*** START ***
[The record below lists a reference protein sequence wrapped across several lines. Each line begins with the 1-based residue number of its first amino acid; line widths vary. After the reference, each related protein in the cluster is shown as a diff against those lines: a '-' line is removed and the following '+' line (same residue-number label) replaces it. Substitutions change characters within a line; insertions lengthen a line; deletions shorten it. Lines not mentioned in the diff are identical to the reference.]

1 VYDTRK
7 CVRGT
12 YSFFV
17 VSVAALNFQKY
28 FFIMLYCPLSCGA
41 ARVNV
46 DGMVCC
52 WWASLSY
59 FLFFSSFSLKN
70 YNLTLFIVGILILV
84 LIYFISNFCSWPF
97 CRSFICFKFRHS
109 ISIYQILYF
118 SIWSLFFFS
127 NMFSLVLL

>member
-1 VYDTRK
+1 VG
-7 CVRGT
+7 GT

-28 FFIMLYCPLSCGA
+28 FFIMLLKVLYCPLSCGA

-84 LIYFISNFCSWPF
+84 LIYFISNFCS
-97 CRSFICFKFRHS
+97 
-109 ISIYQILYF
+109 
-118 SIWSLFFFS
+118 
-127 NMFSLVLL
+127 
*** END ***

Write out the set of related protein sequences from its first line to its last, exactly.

[The record below lists a reference protein sequence wrapped across several lines. Each line begins with the 1-based residue number of its first amino acid; line widths vary. After the reference, each related protein in the cluster is shown as a diff against those lines: a '-' line is removed and the following '+' line (same residue-number label) replaces it. Substitutions change characters within a line; insertions lengthen a line; deletions shorten it. Lines not mentioned in the diff are identical to the reference.]

1 VYDTRK
7 CVRGT
12 YSFFV
17 VSVAALNFQKY
28 FFIMLYCPLSCGA
41 ARVNV
46 DGMVCC
52 WWASLSY
59 FLFFSSFSLKN
70 YNLTLFIVGILILV
84 LIYFISNFCSWPF
97 CRSFICFKFRHS
109 ISIYQILYF
118 SIWSLFFFS
127 NMFSLVLL

>member
-1 VYDTRK
+1 VG
-7 CVRGT
+7 GT

-28 FFIMLYCPLSCGA
+28 FFIMLLKVLYCPLSCGA

-84 LIYFISNFCSWPF
+84 LIYFISNFCS
-97 CRSFICFKFRHS
+97 
-109 ISIYQILYF
+109 
-118 SIWSLFFFS
+118 
-127 NMFSLVLL
+127 